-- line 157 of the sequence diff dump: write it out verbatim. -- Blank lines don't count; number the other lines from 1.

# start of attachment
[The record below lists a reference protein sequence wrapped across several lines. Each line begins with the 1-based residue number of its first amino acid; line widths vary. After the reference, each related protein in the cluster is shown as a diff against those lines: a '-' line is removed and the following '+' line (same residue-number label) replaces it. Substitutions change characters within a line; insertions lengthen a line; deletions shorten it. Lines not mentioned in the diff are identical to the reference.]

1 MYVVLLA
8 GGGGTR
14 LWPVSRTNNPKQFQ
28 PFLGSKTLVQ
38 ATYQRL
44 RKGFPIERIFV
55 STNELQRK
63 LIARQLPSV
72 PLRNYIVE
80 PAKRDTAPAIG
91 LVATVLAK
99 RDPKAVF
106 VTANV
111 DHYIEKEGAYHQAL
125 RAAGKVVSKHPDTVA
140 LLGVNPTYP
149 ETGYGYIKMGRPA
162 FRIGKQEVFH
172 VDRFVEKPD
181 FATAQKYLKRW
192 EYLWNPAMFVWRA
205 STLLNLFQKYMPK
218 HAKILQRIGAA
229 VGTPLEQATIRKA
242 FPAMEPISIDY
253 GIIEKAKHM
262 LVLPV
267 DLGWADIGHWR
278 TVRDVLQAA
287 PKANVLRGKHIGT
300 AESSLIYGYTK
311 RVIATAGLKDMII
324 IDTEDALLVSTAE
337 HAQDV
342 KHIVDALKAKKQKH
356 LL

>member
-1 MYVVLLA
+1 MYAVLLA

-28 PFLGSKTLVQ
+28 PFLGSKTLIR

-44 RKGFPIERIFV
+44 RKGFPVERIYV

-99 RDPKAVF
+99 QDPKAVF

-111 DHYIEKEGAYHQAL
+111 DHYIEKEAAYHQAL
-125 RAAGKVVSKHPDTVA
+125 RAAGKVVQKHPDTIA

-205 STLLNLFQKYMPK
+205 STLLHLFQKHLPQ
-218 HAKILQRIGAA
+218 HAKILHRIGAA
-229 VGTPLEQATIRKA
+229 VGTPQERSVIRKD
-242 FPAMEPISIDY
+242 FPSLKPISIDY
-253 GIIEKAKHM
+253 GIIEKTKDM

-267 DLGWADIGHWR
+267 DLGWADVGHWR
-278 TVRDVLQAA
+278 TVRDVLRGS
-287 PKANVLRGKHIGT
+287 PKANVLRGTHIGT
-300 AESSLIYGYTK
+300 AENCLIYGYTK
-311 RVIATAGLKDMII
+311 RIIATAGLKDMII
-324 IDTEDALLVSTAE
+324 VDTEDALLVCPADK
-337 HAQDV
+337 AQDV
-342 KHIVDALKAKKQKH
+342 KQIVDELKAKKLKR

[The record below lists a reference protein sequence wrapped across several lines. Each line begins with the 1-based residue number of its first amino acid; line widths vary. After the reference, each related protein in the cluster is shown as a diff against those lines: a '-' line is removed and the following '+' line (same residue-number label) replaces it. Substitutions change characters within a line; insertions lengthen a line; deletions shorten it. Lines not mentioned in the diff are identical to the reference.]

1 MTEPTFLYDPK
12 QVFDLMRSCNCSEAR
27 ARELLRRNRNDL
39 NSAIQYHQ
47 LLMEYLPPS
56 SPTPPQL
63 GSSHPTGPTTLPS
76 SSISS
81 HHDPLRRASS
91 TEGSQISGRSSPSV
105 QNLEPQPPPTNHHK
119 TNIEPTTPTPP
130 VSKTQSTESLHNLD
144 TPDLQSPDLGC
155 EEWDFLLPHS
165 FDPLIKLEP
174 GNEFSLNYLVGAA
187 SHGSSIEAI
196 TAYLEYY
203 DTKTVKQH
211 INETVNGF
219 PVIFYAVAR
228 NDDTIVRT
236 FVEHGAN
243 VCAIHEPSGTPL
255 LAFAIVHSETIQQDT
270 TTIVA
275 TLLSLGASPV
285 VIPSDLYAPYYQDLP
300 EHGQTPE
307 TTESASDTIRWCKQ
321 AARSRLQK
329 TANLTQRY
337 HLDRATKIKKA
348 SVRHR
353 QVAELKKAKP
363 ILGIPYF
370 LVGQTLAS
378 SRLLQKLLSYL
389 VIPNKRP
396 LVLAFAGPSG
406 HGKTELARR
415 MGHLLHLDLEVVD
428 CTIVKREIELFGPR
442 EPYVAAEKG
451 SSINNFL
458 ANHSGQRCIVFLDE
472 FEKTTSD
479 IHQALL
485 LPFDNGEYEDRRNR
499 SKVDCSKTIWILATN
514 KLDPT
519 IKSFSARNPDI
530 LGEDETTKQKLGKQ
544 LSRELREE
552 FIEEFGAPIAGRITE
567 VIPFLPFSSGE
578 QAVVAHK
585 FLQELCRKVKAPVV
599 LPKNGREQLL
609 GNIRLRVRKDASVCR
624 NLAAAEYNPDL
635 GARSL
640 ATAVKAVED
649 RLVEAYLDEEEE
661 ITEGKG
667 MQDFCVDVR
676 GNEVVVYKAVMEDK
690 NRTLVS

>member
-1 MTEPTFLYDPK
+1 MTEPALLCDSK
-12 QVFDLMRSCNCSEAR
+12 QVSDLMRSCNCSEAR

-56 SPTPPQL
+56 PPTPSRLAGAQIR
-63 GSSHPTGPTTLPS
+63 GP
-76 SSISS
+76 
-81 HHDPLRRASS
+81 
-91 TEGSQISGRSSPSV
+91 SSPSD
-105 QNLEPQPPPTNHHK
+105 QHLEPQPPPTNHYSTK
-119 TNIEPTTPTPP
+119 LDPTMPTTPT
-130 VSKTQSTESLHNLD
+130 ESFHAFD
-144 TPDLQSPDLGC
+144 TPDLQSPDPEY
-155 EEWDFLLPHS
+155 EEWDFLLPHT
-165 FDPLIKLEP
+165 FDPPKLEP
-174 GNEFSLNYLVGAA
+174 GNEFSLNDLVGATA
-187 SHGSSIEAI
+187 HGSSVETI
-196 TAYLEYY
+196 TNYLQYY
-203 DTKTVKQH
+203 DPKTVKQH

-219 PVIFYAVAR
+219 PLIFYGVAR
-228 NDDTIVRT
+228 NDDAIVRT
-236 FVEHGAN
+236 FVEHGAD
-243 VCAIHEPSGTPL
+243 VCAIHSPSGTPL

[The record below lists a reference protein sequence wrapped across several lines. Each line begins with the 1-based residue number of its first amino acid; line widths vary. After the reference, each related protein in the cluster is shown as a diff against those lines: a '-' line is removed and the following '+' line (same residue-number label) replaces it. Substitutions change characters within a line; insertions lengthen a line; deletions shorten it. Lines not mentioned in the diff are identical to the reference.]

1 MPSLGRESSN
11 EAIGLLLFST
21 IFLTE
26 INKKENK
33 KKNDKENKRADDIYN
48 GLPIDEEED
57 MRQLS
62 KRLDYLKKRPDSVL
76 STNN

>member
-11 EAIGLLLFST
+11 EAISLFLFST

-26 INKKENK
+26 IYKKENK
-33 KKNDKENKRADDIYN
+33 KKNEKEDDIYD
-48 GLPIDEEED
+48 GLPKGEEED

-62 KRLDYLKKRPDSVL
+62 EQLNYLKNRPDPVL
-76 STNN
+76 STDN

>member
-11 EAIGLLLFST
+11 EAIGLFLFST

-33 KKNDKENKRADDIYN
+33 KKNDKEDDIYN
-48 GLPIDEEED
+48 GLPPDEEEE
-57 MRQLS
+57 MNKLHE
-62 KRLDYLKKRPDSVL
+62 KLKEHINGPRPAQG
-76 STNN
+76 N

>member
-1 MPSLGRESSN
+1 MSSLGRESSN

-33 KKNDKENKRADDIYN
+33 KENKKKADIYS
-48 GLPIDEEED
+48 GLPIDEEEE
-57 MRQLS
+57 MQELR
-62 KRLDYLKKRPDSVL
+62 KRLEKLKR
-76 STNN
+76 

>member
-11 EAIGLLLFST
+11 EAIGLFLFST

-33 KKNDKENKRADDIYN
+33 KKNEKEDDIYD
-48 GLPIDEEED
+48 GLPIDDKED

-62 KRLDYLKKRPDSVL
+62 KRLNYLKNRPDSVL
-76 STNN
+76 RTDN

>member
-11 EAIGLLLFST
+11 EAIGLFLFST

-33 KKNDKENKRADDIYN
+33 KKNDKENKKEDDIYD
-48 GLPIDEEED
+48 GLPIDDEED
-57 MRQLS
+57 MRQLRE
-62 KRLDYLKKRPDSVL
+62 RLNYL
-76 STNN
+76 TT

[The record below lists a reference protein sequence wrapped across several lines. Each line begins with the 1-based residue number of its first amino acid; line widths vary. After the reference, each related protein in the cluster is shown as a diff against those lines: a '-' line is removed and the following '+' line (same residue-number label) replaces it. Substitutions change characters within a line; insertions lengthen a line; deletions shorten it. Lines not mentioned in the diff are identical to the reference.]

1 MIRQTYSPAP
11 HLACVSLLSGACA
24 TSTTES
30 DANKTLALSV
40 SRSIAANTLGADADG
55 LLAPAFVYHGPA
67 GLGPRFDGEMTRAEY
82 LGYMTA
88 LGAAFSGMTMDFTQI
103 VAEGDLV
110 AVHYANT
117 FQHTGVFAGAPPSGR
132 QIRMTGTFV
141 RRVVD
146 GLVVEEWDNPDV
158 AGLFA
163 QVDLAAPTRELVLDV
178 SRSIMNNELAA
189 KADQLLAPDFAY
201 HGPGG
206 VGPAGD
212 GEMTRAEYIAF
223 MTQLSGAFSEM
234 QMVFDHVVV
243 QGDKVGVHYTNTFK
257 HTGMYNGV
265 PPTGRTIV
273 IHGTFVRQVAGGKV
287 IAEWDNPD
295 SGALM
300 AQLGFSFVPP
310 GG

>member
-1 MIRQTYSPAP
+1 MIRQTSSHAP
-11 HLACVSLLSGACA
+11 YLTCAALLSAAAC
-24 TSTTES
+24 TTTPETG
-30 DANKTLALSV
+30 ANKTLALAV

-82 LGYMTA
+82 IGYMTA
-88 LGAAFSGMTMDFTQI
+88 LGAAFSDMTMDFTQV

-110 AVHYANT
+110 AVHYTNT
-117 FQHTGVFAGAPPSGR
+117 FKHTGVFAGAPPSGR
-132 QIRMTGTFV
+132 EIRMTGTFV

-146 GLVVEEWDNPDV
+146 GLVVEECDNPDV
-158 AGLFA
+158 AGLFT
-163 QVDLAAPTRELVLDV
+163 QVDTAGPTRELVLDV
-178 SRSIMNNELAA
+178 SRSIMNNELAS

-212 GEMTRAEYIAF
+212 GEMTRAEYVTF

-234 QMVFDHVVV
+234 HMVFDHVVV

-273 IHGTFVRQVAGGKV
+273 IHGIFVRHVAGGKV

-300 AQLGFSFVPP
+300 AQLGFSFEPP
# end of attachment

+76 